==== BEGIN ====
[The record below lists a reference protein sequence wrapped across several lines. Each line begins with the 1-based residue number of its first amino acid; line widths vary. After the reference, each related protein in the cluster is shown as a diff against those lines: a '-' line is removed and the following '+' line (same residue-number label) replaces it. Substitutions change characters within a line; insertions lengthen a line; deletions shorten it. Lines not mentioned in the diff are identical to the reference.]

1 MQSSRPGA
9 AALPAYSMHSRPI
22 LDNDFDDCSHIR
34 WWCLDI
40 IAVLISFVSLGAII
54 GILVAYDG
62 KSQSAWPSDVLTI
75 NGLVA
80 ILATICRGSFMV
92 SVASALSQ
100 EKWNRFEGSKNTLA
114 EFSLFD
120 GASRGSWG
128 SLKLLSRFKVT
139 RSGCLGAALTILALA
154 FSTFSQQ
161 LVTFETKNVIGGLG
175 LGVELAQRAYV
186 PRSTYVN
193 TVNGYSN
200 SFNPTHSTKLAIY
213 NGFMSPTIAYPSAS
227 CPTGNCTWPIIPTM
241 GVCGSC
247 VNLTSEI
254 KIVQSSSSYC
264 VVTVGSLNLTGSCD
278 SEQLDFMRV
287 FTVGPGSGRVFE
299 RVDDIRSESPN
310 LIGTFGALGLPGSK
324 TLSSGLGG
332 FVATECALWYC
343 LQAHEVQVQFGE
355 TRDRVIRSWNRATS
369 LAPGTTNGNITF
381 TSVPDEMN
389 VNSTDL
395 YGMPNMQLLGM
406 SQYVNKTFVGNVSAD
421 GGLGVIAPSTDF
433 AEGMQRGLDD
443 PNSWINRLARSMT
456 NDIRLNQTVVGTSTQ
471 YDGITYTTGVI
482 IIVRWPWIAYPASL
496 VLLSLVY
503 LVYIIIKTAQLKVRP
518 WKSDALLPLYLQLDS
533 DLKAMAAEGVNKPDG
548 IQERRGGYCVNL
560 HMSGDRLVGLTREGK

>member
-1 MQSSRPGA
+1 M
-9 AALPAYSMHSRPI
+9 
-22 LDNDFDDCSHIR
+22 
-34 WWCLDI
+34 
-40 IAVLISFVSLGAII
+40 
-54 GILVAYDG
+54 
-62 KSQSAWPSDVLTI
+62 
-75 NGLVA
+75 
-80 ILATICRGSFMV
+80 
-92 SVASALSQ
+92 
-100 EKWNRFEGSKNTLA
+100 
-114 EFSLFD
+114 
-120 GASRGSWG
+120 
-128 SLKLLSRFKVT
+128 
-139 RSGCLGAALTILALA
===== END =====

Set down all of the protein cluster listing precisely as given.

[The record below lists a reference protein sequence wrapped across several lines. Each line begins with the 1-based residue number of its first amino acid; line widths vary. After the reference, each related protein in the cluster is shown as a diff against those lines: a '-' line is removed and the following '+' line (same residue-number label) replaces it. Substitutions change characters within a line; insertions lengthen a line; deletions shorten it. Lines not mentioned in the diff are identical to the reference.]

1 MQSSRPGA
9 AALPAYSMHSRPI
22 LDNDFDDCSHIR
34 WWCLDI
40 IAVLISFVSLGAII
54 GILVAYDG
62 KSQSAWPSDVLTI
75 NGLVA
80 ILATICRGSFMV
92 SVASALSQ
100 EKWNRFEGSKNTLA
114 EFSLFD
120 GASRGSWG
128 SLKLLSRFKVT
139 RSGCLGAALTILALA
154 FSTFSQQ
161 LVTFETKNVIGGLG
175 LGVELAQRAYV
186 PRSTYVN
193 TVNGYSN
200 SFNPTHSTKLAIY
213 NGFMSPTIAYPSAS
227 CPTGNCTWPIIPTM
241 GVCGSC
247 VNLTSEI
254 KIVQSSSSYC
264 VVTVGSLNLTGSCD
278 SEQLDFMRV
287 FTVGPGSGRVFE
299 RVDDIRSESPN
310 LIGTFGALGLPGSK
324 TLSSGLGG
332 FVATECALWYC
343 LQAHEVQVQFGE
355 TRDRVIRSWNRATS
369 LAPGTTNGNITF
381 TSVPDEMN
389 VNSTDL
395 YGMPNMQLLGM
406 SQYVNKTFVGNVSAD
421 GGLGVIAPSTDF
433 AEGMQRGLDD
443 PNSWINRLARSMT
456 NDIRLNQTVVGTSTQ
471 YDGITYTTGVI
482 IIVRWPWIAYPASL
496 VLLSLVY
503 LVYIIIKTAQLKVRP
518 WKSDALLPLYLQLDS
533 DLKAMAAEGVNKPDG
548 IQERRGGYCVNL
560 HMSGDRLVGLTREGK

>member
-1 MQSSRPGA
+1 M
-9 AALPAYSMHSRPI
+9 
-22 LDNDFDDCSHIR
+22 
-34 WWCLDI
+34 
-40 IAVLISFVSLGAII
+40 
-54 GILVAYDG
+54 
-62 KSQSAWPSDVLTI
+62 
-75 NGLVA
+75 
-80 ILATICRGSFMV
+80 
-92 SVASALSQ
+92 
-100 EKWNRFEGSKNTLA
+100 
-114 EFSLFD
+114 
-120 GASRGSWG
+120 
-128 SLKLLSRFKVT
+128 
-139 RSGCLGAALTILALA